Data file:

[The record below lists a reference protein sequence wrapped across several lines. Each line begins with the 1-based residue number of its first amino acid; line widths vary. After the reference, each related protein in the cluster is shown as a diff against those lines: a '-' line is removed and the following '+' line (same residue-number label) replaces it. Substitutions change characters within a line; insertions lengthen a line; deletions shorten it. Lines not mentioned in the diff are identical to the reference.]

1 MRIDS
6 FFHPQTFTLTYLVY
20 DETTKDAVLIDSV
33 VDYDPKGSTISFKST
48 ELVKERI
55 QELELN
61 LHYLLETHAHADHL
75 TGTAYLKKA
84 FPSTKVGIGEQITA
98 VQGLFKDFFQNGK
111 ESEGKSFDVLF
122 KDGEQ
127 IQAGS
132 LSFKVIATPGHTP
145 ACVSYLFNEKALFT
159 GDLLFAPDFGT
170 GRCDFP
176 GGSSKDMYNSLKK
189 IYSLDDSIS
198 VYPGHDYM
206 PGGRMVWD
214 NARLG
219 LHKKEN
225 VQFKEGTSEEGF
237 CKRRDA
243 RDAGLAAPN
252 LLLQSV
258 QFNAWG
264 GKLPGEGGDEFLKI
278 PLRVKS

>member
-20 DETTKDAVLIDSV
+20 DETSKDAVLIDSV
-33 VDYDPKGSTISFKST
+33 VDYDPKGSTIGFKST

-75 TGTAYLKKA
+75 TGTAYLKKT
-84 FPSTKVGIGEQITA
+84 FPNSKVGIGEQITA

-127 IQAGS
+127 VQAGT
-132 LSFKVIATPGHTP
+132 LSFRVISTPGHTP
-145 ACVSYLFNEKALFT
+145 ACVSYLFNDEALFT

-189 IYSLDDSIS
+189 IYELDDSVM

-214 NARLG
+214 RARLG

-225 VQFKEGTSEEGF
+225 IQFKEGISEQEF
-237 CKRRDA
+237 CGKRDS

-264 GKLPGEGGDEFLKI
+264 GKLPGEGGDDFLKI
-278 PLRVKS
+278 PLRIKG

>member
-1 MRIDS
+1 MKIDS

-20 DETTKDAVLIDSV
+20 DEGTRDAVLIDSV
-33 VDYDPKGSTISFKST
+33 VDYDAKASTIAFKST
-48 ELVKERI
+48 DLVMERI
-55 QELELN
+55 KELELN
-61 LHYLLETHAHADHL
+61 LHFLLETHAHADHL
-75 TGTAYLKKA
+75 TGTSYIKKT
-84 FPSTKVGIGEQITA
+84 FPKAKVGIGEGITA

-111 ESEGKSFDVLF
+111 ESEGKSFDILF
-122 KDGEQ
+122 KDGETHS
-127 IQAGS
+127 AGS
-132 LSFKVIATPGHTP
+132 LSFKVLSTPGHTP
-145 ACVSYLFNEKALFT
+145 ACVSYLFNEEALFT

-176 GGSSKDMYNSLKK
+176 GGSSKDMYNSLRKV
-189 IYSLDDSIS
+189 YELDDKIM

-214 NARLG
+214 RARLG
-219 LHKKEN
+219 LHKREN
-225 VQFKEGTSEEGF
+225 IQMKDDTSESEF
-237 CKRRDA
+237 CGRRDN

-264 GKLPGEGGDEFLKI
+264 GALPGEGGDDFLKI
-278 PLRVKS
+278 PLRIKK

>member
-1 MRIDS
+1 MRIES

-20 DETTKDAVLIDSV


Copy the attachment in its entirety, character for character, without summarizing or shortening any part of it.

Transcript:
[The record below lists a reference protein sequence wrapped across several lines. Each line begins with the 1-based residue number of its first amino acid; line widths vary. After the reference, each related protein in the cluster is shown as a diff against those lines: a '-' line is removed and the following '+' line (same residue-number label) replaces it. Substitutions change characters within a line; insertions lengthen a line; deletions shorten it. Lines not mentioned in the diff are identical to the reference.]

1 MRIDS
6 FFHPQTFTLTYLVY
20 DETTKDAVLIDSV
33 VDYDPKGSTISFKST
48 ELVKERI
55 QELELN
61 LHYLLETHAHADHL
75 TGTAYLKKA
84 FPSTKVGIGEQITA
98 VQGLFKDFFQNGK
111 ESEGKSFDVLF
122 KDGEQ
127 IQAGS
132 LSFKVIATPGHTP
145 ACVSYLFNEKALFT
159 GDLLFAPDFGT
170 GRCDFP
176 GGSSKDMYNSLKK
189 IYSLDDSIS
198 VYPGHDYM
206 PGGRMVWD
214 NARLG
219 LHKKEN
225 VQFKEGTSEEGF
237 CKRRDA
243 RDAGLAAPN
252 LLLQSV
258 QFNAWG
264 GKLPGEGGDEFLKI
278 PLRVKS

>member
-20 DETTKDAVLIDSV
+20 DETSKDAVLIDSV
-33 VDYDPKGSTISFKST
+33 VDYDPKGSTIGFKST

-75 TGTAYLKKA
+75 TGTAYLKKT
-84 FPSTKVGIGEQITA
+84 FPNSKVGIGEQITA

-127 IQAGS
+127 VQAGT
-132 LSFKVIATPGHTP
+132 LSFRVISTPGHTP
-145 ACVSYLFNEKALFT
+145 ACVSYLFNDEALFT

-189 IYSLDDSIS
+189 IYELDDSVM

-214 NARLG
+214 RARLG

-225 VQFKEGTSEEGF
+225 IQFKEGISEQEF
-237 CKRRDA
+237 CGKRDS

-264 GKLPGEGGDEFLKI
+264 GKLPGEGGDDFLKI
-278 PLRVKS
+278 PLRIKG

>member
-1 MRIDS
+1 MKIDS

-20 DETTKDAVLIDSV
+20 DEGTRDAVLIDSV
-33 VDYDPKGSTISFKST
+33 VDYDAKASTIAFKST
-48 ELVKERI
+48 DLVMERI
-55 QELELN
+55 KELELN
-61 LHYLLETHAHADHL
+61 LHFLLETHAHADHL
-75 TGTAYLKKA
+75 TGTSYIKKT
-84 FPSTKVGIGEQITA
+84 FPKAKVGIGEGITA

-111 ESEGKSFDVLF
+111 ESEGKSFDILF
-122 KDGEQ
+122 KDGETHS
-127 IQAGS
+127 AGS
-132 LSFKVIATPGHTP
+132 LSFKVLSTPGHTP
-145 ACVSYLFNEKALFT
+145 ACVSYLFNEEALFT

-176 GGSSKDMYNSLKK
+176 GGSSKDMYNSLRKV
-189 IYSLDDSIS
+189 YELDDKIM

-214 NARLG
+214 RARLG
-219 LHKKEN
+219 LHKREN
-225 VQFKEGTSEEGF
+225 IQMKDDTSESEF
-237 CKRRDA
+237 CGRRDN

-264 GKLPGEGGDEFLKI
+264 GALPGEGGDDFLKI
-278 PLRVKS
+278 PLRIKK

>member
-1 MRIDS
+1 MRIES

-20 DETTKDAVLIDSV